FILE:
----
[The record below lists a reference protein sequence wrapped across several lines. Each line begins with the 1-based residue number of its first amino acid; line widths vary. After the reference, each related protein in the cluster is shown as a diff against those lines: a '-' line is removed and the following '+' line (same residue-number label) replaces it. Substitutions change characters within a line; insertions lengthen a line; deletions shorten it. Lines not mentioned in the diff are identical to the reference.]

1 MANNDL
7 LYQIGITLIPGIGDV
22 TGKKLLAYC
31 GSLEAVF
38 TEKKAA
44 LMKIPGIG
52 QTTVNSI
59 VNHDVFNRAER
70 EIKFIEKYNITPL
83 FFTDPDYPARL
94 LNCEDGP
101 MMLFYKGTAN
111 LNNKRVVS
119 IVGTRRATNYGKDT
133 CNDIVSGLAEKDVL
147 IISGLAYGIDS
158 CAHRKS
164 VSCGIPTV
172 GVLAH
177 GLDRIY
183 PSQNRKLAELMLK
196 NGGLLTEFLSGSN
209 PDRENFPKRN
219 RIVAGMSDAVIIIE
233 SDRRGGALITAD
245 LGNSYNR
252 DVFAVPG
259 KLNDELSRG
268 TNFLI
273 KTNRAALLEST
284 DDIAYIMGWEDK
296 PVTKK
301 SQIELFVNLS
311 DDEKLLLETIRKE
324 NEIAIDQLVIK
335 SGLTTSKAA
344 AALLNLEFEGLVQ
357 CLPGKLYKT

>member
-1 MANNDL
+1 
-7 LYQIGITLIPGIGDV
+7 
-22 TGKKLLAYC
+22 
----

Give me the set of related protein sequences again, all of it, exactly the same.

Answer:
[The record below lists a reference protein sequence wrapped across several lines. Each line begins with the 1-based residue number of its first amino acid; line widths vary. After the reference, each related protein in the cluster is shown as a diff against those lines: a '-' line is removed and the following '+' line (same residue-number label) replaces it. Substitutions change characters within a line; insertions lengthen a line; deletions shorten it. Lines not mentioned in the diff are identical to the reference.]

1 MANNDL
7 LYQIGITLIPGIGDV
22 TGKKLLAYC
31 GSLEAVF
38 TEKKAA
44 LMKIPGIG
52 QTTVNSI
59 VNHDVFNRAER
70 EIKFIEKYNITPL
83 FFTDPDYPARL
94 LNCEDGP
101 MMLFYKGTAN
111 LNNKRVVS
119 IVGTRRATNYGKDT
133 CNDIVSGLAEKDVL
147 IISGLAYGIDS
158 CAHRKS
164 VSCGIPTV
172 GVLAH
177 GLDRIY
183 PSQNRKLAELMLK
196 NGGLLTEFLSGSN
209 PDRENFPKRN
219 RIVAGMSDAVIIIE
233 SDRRGGALITAD
245 LGNSYNR
252 DVFAVPG
259 KLNDELSRG
268 TNFLI
273 KTNRAALLEST
284 DDIAYIMGWEDK
296 PVTKK
301 SQIELFVNLS
311 DDEKLLLETIRKE
324 NEIAIDQLVIK
335 SGLTTSKAA
344 AALLNLEFEGLVQ
357 CLPGKLYKT

>member
-1 MANNDL
+1 
-7 LYQIGITLIPGIGDV
+7 
-22 TGKKLLAYC
+22 